Deciding Upon Instructional Leadership Behaviors

I had several requests recently to explore “what instructional coaches should spend their time doing”.  One district, where coaching is in its fourth year, asked me to facilitate a reflection conversation among coaches to help assess “what we have accomplished” and “what we have  learned”.  Another system in its second year wanted to examine, “How do administrators guide instructional coaches’ use of time?”.

I suggested in each case that a starting point would be an agreement around the following goal statement:

We want to have the greatest number of students spending the maximum amount of time engaged in the most valuable student behaviors that will produce the desired student achievement.

Using my backwards planning structure,


I explained that changes most likely would occur in the following sequence:

Leaders’ and coaches’ conversations change

Teachers’ conversations change

Teachers’ behaviors and actions change

Students’ experiences change

Students’ attitudes, beliefs, and learning behaviors change

Results…student achievement!

We examined what strategies leaders could use to accomplish a step and move to the next.

Leaders’ and coaches’ conversations change– Here is where the coach/principal partnership is important.  What plan has the leadership team created to increase the number of students spending maximum time in ideal learning activities and behaviors?  Do we all agree what the desired student behaviors would look like?

Teachers’ conversations change– PLCs are an ideal spot to be looking for this indicator that the desired change is in process. Minutes from PLC meetings can show that a focus on learning behaviors has appeared in the teachers’ conversations. Teachers are discussing what student behaviors are needed to generate the desired learning outcomes before planning instruction.

Teachers’ behaviors and actions change– Teacher conversations identifying the needed student behaviors now lead to teacher experimentation with alternative teacher behaviors to produce the selected student behaviors. I just heard from a science department head about teachers deciding they wanted students to take more initiative and show problem solving in understanding how to set up labs. Teachers are experimenting with giving less initial direction and being “less helpful” during early student confusion.

Students’ experiences change– The teacher change now leads to students having a new experience. When the teacher’s response to my confusion is to walk away or to tell me to check the text, I have a decision to make. Hopefully, that decision will be to try a new or different behavior. When that new behavior produces a success or insight a new student attitude or habit can be formed.

Students’ attitudes, beliefs, and learning behaviors change– this is the key to gaining our ultimate results… student achievement.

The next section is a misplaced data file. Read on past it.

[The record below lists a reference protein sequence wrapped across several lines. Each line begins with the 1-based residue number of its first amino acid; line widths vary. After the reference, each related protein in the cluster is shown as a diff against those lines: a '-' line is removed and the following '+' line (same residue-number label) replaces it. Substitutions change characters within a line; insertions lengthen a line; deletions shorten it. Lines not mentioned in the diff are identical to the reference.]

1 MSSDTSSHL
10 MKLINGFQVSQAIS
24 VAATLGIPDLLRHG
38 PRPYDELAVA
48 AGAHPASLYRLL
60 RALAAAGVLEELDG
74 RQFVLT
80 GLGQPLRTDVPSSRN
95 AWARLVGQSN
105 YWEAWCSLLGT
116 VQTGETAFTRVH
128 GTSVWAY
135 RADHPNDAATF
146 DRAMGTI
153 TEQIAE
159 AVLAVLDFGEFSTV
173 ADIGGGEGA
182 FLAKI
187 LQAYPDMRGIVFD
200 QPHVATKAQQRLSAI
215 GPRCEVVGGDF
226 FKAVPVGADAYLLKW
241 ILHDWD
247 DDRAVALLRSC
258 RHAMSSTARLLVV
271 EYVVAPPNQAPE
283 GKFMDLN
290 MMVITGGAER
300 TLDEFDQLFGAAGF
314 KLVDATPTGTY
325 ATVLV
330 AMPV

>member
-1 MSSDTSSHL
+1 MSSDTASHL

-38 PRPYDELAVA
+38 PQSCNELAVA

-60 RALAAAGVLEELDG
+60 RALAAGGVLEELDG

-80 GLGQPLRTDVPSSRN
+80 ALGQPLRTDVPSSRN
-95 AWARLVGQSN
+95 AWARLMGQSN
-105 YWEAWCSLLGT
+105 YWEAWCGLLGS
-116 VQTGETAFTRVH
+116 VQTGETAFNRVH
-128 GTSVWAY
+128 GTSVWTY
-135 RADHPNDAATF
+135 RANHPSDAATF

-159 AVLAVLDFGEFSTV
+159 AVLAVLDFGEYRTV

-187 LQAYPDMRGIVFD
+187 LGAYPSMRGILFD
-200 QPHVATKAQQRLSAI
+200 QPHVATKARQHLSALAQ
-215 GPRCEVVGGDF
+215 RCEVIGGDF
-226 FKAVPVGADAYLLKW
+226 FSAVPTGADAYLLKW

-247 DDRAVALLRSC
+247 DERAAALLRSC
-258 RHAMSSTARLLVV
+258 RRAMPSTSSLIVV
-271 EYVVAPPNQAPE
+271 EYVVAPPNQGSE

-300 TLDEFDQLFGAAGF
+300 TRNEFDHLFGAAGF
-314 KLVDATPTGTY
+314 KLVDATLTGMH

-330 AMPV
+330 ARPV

I just finished facilitating several coach/principal planning meeting around school goals. Several teams were working on a new writing initiative. Using this change model they identified this year’s goal would be to change teacher behaviors and student experiences. The projected next year’s plan would be focusing on changing students’ learning behaviors and gaining a resulting change in student writing performance. Principals and coaches then identified their short and longer term behaviors that would encourage and support the teacher changes. Coaches would be providing professional development and modeling of the process in the next few months. Principals would be observing writing lessons and providing feedback with coaches guiding “look fors” in the early and then developing stages. Principals and coaches observing teachers would be assessing progress at implementation, comparing notes along the way and developing support strategies.

Stating the goal clearly for staff helps build a team focus. By May, all teachers will be scheduling and conducting student writing workshops implementing the program’s guidelines. Working in grade level teams, all teachers will be able to score student writing on the district rubric. During the 2014-15 school year, all students will advance at least one standard level from beginning to end of the year on the district’s writing scale.

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One Response to “ Deciding Upon Instructional Leadership Behaviors ”

  1. Bridgette Muhammad Says:

    This is a good overview of what the process looks like. I was hoping from the title of this article to take away more specific coaching behaviors. I think an article specific to elementary, middle, and high schools would be more beneficial. What type of behaviors should coaches focus on in the elementary schools? What are the most overlooked practices for K-1 teachers, for instance? How can coaches help teachers began to focus on actual teacher behavior change versus student behavior change? How can coaches help teachers make the connection that what they do or do not do affects student behavior?

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